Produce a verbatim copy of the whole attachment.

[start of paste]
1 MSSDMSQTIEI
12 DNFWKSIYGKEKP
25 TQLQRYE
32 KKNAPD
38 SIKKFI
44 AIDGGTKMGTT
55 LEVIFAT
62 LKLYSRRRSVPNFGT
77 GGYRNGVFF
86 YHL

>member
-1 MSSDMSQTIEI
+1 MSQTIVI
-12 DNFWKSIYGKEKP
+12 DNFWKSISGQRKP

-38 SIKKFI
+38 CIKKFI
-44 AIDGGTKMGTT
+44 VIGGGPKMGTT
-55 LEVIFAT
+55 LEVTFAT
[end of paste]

1 MSSDMSQTIEI
12 DNFWKSIYGKEKP
25 TQLQRYE
32 KKNAPD
38 SIKKFI
44 AIDGGTKMGTT
55 LEVIFAT
62 LKLYSRRRSVPNFGT
77 GGYRNGVFF
86 YHL

>member
-1 MSSDMSQTIEI
+1 MSQTIVI
-12 DNFWKSIYGKEKP
+12 DNFWKSISGQRKP

-38 SIKKFI
+38 CIKKFI
-44 AIDGGTKMGTT
+44 VIGGGPKMGTT
-55 LEVIFAT
+55 LEVTFAT